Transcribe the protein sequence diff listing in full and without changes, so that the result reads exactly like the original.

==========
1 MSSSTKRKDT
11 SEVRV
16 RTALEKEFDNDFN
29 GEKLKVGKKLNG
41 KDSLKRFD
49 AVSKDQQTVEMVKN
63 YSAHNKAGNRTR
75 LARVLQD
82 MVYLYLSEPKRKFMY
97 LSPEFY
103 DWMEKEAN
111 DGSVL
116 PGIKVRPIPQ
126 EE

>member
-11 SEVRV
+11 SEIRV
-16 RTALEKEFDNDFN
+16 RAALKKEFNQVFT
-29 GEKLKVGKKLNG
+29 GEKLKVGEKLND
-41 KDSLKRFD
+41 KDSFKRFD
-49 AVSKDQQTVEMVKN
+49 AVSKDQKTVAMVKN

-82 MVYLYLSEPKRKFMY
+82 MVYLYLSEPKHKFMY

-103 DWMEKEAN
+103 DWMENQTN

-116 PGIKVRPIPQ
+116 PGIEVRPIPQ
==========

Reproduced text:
1 MSSSTKRKDT
11 SEVRV
16 RTALEKEFDNDFN
29 GEKLKVGKKLNG
41 KDSLKRFD
49 AVSKDQQTVEMVKN
63 YSAHNKAGNRTR
75 LARVLQD
82 MVYLYLSEPKRKFMY
97 LSPEFY
103 DWMEKEAN
111 DGSVL
116 PGIKVRPIPQ
126 EE

>member
-11 SEVRV
+11 SEIRV
-16 RTALEKEFDNDFN
+16 RAALKKEFNQVFT
-29 GEKLKVGKKLNG
+29 GEKLKVGEKLND
-41 KDSLKRFD
+41 KDSFKRFD
-49 AVSKDQQTVEMVKN
+49 AVSKDQKTVAMVKN

-82 MVYLYLSEPKRKFMY
+82 MVYLYLSEPKHKFMY

-103 DWMEKEAN
+103 DWMENQTN

-116 PGIKVRPIPQ
+116 PGIEVRPIPQ